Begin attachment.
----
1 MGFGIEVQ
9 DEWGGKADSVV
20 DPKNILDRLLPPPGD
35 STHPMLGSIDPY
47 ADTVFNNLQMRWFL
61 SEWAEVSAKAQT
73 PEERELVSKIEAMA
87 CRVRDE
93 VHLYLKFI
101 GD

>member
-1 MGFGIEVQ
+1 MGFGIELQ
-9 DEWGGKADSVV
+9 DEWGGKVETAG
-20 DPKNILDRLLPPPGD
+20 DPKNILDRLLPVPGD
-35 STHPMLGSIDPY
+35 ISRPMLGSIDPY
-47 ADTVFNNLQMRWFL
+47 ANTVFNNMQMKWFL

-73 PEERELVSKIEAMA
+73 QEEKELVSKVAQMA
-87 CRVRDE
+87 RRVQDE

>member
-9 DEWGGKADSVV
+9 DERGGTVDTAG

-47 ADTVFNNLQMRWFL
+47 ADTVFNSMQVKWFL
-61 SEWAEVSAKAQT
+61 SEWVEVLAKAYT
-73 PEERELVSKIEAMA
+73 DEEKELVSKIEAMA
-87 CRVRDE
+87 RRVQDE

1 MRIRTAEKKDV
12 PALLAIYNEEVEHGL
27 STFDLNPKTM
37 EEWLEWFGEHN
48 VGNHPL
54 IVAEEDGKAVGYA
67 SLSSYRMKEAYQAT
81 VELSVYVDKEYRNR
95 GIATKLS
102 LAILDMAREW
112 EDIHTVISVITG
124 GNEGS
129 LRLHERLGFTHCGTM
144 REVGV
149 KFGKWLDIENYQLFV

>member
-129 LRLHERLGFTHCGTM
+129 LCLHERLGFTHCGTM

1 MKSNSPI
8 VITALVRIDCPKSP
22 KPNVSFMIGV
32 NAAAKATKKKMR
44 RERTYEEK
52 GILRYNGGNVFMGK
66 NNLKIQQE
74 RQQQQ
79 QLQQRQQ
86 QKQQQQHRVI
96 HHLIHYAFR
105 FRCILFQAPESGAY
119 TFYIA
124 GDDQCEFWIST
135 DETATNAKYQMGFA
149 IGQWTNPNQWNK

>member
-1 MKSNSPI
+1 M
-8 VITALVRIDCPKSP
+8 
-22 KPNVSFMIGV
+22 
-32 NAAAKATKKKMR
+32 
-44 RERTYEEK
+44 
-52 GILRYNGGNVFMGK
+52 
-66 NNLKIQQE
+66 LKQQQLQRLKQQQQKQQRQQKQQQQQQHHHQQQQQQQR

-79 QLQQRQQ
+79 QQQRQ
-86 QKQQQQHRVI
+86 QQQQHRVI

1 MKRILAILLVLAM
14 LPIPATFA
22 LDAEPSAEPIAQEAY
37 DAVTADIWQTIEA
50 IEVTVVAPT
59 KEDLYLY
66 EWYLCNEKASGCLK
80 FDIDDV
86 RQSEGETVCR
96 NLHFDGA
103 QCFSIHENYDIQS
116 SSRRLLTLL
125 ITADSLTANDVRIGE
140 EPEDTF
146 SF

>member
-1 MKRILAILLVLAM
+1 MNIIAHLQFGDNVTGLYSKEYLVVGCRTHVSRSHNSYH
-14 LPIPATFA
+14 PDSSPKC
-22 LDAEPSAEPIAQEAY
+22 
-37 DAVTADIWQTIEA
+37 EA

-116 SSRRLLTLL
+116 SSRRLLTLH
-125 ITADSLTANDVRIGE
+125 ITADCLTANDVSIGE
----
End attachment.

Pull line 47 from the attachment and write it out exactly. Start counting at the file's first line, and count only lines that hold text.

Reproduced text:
112 EDIHTVISVITG